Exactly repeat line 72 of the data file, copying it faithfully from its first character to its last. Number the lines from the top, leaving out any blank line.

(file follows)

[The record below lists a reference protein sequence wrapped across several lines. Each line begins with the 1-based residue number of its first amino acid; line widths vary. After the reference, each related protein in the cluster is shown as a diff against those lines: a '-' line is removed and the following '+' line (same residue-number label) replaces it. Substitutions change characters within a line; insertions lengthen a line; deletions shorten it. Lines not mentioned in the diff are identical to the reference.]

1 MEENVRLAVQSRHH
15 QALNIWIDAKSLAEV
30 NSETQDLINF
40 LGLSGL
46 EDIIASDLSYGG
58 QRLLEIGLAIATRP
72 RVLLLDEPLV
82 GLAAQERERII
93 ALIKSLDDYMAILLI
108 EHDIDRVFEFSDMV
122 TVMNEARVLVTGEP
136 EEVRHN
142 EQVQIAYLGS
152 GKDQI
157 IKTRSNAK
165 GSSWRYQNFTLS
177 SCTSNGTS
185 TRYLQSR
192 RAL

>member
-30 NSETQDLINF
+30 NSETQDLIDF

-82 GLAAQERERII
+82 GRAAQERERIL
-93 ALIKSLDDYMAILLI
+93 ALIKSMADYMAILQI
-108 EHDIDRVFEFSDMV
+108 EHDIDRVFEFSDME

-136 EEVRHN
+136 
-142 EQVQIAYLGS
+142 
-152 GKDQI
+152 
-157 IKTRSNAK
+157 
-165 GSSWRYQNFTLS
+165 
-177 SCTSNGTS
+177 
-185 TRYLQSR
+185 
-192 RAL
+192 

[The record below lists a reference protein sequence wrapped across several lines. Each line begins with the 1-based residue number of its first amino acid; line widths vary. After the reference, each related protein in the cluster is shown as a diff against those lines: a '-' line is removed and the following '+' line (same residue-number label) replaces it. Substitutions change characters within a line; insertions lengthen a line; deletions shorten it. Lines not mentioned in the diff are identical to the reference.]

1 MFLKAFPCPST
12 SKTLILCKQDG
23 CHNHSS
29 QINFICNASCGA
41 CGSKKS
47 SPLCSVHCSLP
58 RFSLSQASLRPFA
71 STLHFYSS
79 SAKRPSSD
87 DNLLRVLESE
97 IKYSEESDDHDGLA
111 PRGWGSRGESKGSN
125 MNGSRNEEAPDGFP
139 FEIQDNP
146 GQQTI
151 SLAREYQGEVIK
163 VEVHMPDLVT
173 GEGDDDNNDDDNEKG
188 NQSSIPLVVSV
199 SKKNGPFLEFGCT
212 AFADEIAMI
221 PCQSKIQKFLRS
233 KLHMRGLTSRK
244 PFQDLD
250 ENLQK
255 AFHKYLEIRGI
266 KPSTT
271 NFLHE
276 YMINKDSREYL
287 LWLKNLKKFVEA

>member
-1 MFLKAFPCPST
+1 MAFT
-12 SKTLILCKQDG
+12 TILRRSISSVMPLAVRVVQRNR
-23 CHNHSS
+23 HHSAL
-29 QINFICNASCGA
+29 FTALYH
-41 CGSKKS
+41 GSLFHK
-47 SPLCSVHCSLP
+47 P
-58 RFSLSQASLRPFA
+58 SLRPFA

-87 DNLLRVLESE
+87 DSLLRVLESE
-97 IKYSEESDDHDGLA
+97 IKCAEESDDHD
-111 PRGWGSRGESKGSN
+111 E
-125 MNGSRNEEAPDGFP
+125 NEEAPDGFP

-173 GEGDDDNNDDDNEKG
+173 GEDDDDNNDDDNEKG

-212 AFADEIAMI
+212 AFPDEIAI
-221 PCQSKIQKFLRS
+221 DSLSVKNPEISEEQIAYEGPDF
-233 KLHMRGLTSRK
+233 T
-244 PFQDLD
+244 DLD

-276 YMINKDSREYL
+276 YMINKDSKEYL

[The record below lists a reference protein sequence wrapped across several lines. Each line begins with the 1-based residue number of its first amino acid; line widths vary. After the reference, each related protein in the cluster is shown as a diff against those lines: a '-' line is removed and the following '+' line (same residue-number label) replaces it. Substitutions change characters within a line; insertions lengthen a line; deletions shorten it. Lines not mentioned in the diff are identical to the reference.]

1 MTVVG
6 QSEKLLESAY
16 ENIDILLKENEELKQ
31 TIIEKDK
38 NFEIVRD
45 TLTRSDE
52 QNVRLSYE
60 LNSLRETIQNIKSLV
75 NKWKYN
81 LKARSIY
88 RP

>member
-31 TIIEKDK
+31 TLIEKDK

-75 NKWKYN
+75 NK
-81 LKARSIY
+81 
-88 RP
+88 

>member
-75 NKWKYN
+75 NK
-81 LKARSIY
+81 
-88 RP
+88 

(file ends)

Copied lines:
255 AFHKYLEIRGI